Professor Manuel Jorge González Montesinos from the University of Sonora has published a short easy to understand essay about the carvings. This work helps us sustain the following thesis: the region was inhabited by the Mogollon culture civilizations from the year 600 BC to 1400 AD.; by the Anasazi Culture from the year 100 BC., to 1450 AD.; by the Hohokam Culture from 300 BC., to 1400 AD., and also from 800 to 1200 AD.[4]

Settlers were hunter-gatherer desert people with agricultural knowledge; established important irrigation systems for maize cultivation; developed the ability to design and use solar calendars engraved in stone, which indicated the beginning of the seasons of the year. These three cultures established a large communications network and roads that allowed them to develop a far-reaching commercial, cultural and social trade agreements among them. Trade products were baskets and woven objects, ceramics, corn, ritual ornaments, turquoise, seashells, salt, and even knowhow and production technical.[4]

The Trincheras civilization is located in the village of Trincheras, Sonora, actually owes its name to the peculiar type of constructions, placed at different levels on the hill that is close to the village. It seems to be a center for gathering and trade used often by these ancient settlers; which is why it was inhabited almost permanently. The constructions in the shape of trenches, in addition to being the place of dwelling for the settlers -because of the security the height afforded and their design geared for defense- were also places for observation and the celebration of ritual ceremonies.[4]

Abundance of water during springtime due to the fact that the river was very near, made it a wise choice for long stays, as can be seen by plenty of indigenous tombs, remains of ceramic and stone artifacts that are found in the village's surrounding area.[4]

Studies made for dating these settlements have been made -among other methods- by the tree-ring dating method on tree trunks. It has been concluded that Trincheras, Sonora as well as Snaketown, Arizona (south of Phoenix) are contemporary, dating back to 800 and 1200A.D. It is probable that the site was a commercial trade center among the dwellers of the north and those from the south, this is evidenced by the discovery of quetzal feathers in native tombs of those days. This type of bird could only be found in places like Oaxaca hundreds of miles away on the southern Pacific coast of Mexico. These feathers were highly priced by the Anasazi as well as by the Hohokam.[4]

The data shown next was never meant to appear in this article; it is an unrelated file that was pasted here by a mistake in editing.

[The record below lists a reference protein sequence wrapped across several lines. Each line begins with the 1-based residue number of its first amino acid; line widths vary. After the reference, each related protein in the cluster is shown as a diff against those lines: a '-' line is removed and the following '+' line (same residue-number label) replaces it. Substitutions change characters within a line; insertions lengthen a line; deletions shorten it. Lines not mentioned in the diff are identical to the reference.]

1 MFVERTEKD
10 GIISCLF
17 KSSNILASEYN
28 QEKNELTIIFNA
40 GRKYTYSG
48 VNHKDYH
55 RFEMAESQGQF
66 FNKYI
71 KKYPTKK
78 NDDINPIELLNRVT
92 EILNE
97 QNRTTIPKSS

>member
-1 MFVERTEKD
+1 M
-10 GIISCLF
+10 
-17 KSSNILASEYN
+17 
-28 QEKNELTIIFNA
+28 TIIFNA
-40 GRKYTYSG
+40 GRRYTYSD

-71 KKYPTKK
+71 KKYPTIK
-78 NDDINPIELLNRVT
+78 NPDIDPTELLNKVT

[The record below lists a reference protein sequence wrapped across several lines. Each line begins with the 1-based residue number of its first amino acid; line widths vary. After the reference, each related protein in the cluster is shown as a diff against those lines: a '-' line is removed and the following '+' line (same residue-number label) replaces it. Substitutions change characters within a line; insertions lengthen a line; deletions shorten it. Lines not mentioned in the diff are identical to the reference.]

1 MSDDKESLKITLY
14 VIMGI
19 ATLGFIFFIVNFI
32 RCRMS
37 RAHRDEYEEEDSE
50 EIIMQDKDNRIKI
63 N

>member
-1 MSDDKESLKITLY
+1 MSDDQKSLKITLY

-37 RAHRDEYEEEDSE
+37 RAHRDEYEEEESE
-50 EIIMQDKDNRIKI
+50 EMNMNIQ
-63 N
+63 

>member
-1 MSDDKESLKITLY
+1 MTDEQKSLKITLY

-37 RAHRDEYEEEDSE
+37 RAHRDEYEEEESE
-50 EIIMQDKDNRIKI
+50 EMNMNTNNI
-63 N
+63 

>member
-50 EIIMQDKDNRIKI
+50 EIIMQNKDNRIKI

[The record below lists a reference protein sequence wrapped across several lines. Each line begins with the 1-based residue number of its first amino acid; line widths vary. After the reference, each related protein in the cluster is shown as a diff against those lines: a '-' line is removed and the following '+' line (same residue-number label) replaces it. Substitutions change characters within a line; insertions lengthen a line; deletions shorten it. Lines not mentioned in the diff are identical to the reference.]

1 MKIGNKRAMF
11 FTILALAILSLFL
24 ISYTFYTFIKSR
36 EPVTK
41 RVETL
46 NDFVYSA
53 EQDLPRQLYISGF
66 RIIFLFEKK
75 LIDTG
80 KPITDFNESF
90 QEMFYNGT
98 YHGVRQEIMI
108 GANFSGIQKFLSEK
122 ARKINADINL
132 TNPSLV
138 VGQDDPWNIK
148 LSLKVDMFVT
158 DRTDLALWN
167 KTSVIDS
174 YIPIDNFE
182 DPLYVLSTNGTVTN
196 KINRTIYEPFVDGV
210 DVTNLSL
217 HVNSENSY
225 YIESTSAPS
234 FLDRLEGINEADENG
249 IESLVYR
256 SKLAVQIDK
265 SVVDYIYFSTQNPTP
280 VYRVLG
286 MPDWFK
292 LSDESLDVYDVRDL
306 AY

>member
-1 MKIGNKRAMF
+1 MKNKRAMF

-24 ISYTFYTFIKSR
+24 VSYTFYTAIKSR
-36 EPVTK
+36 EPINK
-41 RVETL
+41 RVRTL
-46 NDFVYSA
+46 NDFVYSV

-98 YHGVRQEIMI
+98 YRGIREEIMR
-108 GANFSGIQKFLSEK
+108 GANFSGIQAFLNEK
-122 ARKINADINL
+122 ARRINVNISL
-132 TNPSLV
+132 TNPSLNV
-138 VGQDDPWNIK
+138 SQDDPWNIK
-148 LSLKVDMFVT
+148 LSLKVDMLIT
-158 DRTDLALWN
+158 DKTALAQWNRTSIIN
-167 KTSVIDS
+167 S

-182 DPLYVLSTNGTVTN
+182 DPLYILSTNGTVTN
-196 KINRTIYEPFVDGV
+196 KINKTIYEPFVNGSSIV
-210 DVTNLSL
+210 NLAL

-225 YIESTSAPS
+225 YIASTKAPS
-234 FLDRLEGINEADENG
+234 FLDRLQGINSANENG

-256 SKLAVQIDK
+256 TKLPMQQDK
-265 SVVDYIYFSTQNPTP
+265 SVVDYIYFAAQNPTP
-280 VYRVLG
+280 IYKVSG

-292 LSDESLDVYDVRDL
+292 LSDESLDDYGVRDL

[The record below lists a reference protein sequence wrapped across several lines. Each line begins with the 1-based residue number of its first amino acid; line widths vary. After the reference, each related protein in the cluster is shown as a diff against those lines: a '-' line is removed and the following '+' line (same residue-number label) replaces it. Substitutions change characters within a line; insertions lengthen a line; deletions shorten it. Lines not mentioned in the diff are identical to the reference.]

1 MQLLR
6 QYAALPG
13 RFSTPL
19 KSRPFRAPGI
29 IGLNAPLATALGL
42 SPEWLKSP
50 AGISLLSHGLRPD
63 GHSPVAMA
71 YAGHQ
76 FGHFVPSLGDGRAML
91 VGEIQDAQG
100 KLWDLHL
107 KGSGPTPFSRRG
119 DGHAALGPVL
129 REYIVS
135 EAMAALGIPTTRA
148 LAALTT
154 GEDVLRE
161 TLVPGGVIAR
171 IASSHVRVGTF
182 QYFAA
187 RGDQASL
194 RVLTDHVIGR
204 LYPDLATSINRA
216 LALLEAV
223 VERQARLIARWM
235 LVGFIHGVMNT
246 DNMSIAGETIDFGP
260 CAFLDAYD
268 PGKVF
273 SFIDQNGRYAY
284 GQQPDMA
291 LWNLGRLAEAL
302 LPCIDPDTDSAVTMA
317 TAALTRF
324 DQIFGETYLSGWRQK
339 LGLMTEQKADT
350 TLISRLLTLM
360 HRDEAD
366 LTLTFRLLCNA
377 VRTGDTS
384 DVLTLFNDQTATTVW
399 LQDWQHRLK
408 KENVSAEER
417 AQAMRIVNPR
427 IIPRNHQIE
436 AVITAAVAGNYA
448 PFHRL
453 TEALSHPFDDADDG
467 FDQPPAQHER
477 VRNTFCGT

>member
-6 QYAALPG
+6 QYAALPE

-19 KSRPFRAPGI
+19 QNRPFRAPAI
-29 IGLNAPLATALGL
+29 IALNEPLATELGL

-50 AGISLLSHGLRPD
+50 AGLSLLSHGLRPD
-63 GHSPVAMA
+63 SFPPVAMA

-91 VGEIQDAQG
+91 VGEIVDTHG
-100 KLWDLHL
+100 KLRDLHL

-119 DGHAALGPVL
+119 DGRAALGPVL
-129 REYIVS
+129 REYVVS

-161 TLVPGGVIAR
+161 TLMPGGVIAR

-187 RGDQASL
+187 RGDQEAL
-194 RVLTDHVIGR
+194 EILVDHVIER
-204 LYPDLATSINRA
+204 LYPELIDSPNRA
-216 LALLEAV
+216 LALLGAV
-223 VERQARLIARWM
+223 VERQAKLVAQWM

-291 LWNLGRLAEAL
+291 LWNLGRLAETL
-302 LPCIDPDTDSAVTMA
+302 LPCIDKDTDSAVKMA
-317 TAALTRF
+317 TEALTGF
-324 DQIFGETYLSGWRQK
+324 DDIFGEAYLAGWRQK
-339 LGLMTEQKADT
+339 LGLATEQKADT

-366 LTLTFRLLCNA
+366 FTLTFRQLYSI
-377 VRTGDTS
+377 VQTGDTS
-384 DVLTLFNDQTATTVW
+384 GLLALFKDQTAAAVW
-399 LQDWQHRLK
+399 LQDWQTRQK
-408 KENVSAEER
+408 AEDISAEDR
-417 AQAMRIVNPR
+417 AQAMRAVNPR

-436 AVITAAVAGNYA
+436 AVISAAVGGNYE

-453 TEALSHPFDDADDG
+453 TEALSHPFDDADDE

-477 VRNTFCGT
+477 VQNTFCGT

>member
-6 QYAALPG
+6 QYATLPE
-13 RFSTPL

The Hohokam from southwest Arizona and northwest Sonora, constantly traveled to the sea to gather seashells and salt. The sites near Caborca which show traces of their passage and very probably flourished from the center of Trincheras, and it is almost certain that these sites were used only on temporary stays during those journeys to the sea. A great quantity of pieces of broken pots painted in the characteristic colors of those civilizations: red, ocher, purple, and brown can be easily found; seashells, grinding stones (Metate), axes, and other stone tools are not as easily found.[4]

Rock Art

The figures carved on the rocks were made by direct percussion -very similar to chiseling- and they represent animals, human figures, frets, mazes, geometric shapes, heavenly bodies, and probably waves of the sea or aquatic symbols. The possible interpretations of these artistic manifestations made by the Hohokam could be any of the following: ritual scenes or ceremonies, retelling of a hunt, desert plants and animals, names of groups or tribes, calendars or dates, indicators of routes, changes in seasons or weather, or just plain art for its own sake.[4]

The Hohokam civilization probably declined because of illnesses or prolonged droughts that greatly reduced the tribal groups. But they definitely are the ancestors of the current inhabitants of the Tohono O'odham nation (people of the desert) more commonly known as pápagos. Although it is well known that they do not like being given that name.[4]


External links

  • Arizona Site Museum
  • Spanish)

Further reading